Barney reteams with his Cremaster team, composer Jonathan Bepler and DoP Peter Streitmann (capturing an innumerable amount of unforgettable visuals, including one of the film’s final frames containing an eerie sequence of fish copulating), together concocting an aural and visual symphony that’s impossible to forget. Bepler’s trance-inducing score ranges from an unsettling siren of the prologue to the divine hypnotism of a car being smelted (*transformed) into liquid rivers of fire, signifying the closest mankind will ever come to harnessing the power of gods.

And threaded throughout is the color gold, used to wrap, embrace, and cover all these unsightly aspects, beginning with a piece of fecal matter Barney scoops out of a toilet bowl to wrap in a gold tissue only moments prior to serving as bottom for the similarly wrapped penis of another Mailer ka. You can wrap as much shit as you want in gold, which recalls the famed warning about ‘all that glitters…’ It’s uncertain whether River of Fundament rightly asserts the necessity of a six hour running time or as a relevant work of art. And yet, it’s an experience that may prove interesting for those masochistic enough to endure Barney’s high expectations. At the end of the day, the only real victim will be your very own fundament.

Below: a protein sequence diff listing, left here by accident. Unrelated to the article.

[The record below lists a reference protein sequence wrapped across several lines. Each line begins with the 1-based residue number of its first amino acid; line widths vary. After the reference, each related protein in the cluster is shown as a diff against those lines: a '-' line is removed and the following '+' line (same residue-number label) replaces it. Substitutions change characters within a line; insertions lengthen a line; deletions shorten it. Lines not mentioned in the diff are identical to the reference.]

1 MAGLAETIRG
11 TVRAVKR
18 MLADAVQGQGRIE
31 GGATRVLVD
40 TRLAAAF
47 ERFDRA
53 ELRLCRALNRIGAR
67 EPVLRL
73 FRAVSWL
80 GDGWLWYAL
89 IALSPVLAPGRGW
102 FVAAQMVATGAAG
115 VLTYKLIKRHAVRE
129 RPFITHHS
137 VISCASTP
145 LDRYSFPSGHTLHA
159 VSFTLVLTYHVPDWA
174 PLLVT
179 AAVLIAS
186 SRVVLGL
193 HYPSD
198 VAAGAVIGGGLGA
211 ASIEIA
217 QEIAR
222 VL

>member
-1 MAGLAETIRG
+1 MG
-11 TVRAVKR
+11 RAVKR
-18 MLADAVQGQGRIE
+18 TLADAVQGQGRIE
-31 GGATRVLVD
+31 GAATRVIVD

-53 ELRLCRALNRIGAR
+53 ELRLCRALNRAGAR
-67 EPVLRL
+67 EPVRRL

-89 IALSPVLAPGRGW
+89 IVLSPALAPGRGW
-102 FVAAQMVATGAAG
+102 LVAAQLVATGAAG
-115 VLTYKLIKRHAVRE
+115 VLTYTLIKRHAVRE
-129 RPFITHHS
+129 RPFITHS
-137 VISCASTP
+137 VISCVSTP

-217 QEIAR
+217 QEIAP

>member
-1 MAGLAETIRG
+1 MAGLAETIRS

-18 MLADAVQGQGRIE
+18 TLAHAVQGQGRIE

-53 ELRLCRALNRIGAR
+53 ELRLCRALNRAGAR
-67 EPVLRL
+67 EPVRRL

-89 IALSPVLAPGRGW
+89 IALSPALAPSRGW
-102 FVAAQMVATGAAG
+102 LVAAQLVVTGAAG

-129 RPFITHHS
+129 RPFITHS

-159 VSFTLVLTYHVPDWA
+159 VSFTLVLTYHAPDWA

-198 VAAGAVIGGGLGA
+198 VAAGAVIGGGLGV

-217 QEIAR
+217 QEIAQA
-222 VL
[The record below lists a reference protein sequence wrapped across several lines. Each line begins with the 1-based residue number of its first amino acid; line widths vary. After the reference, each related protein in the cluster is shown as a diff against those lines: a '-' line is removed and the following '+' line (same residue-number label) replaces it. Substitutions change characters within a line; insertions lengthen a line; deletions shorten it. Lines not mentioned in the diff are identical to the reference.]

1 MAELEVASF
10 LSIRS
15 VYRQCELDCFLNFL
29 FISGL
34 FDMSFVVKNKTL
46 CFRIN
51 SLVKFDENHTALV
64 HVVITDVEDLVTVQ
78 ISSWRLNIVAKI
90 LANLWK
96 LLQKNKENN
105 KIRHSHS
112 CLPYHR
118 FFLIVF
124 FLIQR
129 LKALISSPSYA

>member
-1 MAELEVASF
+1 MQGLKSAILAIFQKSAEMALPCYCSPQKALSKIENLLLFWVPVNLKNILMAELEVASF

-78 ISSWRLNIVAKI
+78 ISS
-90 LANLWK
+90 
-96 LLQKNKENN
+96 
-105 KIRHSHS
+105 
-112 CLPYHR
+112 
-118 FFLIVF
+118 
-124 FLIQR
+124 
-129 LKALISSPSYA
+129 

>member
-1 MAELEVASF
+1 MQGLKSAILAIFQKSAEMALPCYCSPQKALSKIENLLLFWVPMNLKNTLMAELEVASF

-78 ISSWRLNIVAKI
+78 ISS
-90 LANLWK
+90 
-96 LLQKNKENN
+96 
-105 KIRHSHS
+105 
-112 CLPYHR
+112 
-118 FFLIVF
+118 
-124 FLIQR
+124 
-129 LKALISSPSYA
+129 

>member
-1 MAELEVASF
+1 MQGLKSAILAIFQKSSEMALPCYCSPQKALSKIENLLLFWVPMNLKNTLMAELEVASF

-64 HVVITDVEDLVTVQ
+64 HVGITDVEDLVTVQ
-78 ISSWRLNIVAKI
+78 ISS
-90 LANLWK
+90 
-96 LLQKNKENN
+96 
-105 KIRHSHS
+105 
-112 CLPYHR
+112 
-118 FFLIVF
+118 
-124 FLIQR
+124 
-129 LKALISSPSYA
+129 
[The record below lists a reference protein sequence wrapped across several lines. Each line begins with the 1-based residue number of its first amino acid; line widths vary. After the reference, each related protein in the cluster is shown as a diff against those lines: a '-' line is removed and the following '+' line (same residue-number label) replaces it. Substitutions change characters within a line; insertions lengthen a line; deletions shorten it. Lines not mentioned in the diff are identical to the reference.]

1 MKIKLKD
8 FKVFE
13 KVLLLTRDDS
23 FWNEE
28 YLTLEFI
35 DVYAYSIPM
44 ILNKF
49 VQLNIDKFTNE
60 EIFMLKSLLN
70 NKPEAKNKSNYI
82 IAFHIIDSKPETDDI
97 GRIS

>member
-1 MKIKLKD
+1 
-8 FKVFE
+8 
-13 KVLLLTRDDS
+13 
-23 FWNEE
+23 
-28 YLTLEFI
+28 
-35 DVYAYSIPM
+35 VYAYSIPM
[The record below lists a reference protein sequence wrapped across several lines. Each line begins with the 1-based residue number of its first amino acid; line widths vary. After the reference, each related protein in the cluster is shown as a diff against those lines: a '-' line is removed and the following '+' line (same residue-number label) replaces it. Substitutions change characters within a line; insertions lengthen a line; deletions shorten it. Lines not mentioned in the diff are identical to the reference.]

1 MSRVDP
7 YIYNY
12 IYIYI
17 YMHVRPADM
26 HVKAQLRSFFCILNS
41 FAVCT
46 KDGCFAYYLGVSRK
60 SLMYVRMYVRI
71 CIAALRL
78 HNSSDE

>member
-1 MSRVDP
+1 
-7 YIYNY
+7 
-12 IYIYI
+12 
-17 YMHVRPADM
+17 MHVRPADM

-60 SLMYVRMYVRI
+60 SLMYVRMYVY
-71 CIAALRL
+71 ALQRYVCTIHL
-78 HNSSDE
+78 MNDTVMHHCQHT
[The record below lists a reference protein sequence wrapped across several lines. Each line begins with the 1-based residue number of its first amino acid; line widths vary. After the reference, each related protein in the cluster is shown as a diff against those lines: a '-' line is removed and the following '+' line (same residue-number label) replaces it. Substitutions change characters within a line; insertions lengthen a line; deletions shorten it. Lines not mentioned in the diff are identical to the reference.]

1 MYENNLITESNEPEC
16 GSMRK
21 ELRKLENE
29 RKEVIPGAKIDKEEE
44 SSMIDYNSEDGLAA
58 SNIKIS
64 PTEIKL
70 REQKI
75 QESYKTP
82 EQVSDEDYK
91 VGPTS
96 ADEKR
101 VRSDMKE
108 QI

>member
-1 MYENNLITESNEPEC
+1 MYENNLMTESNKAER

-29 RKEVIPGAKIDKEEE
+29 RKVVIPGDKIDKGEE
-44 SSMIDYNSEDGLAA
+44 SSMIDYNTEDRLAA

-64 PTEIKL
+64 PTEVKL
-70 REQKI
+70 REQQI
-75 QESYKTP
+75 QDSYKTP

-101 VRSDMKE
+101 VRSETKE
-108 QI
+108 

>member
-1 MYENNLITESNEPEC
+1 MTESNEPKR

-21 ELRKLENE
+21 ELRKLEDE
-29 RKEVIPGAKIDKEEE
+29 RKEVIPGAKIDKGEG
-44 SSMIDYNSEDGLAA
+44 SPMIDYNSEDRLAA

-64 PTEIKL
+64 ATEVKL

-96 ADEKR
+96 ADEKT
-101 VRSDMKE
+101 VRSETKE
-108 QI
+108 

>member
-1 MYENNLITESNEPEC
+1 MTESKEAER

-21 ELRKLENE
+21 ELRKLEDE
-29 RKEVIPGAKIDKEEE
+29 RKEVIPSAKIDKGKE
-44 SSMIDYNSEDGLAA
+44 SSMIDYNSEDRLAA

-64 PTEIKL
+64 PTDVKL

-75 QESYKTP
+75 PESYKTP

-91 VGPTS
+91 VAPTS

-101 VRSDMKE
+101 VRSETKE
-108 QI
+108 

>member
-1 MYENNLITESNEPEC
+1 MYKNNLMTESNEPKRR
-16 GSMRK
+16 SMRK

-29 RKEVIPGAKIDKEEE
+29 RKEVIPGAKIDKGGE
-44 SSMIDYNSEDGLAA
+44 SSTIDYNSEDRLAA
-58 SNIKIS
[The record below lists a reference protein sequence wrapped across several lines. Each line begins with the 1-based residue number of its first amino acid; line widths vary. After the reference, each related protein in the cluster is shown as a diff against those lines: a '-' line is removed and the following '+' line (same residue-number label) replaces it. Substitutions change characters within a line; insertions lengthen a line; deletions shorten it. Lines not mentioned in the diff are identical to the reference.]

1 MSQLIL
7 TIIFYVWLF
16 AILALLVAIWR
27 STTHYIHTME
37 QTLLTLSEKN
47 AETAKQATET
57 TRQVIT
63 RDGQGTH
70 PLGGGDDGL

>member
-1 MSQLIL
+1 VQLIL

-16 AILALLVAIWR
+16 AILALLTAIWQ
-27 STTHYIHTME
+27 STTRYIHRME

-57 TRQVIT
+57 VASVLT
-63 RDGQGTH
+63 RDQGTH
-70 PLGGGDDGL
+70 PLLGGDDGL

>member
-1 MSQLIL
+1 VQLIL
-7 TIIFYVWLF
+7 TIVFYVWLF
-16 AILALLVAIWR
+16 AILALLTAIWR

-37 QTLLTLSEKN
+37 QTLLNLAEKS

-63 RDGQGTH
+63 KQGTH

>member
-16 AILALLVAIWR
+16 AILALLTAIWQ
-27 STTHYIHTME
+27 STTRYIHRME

Los Angeles based Nicholas Bell is's Chief Film Critic and covers film festivals such as Sundance, Berlin, Cannes and TIFF. He is part of the critic groups on Rotten Tomatoes, The Los Angeles Film Critics Association (LAFCA), the Online Film Critics Society (OFCS) and GALECA. His top 3 for 2021: France (Bruno Dumont), Passing (Rebecca Hall) and Nightmare Alley (Guillermo Del Toro). He was a jury member at the 2019 Cleveland International Film Festival.